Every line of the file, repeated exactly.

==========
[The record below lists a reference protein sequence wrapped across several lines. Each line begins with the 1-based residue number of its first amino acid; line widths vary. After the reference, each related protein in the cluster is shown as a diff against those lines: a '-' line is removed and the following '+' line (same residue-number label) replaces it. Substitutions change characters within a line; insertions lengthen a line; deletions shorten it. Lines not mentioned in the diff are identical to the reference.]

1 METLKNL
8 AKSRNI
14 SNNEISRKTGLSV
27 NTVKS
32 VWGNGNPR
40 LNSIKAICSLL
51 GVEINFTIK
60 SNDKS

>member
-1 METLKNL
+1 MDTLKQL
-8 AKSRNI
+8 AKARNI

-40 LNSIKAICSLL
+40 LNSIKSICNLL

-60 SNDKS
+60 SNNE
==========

[The record below lists a reference protein sequence wrapped across several lines. Each line begins with the 1-based residue number of its first amino acid; line widths vary. After the reference, each related protein in the cluster is shown as a diff against those lines: a '-' line is removed and the following '+' line (same residue-number label) replaces it. Substitutions change characters within a line; insertions lengthen a line; deletions shorten it. Lines not mentioned in the diff are identical to the reference.]

1 METLKNL
8 AKSRNI
14 SNNEISRKTGLSV
27 NTVKS
32 VWGNGNPR
40 LNSIKAICSLL
51 GVEINFTIK
60 SNDKS

>member
-1 METLKNL
+1 MDTLKQL
-8 AKSRNI
+8 AKARNI

-40 LNSIKAICSLL
+40 LNSIKSICNLL

-60 SNDKS
+60 SNNE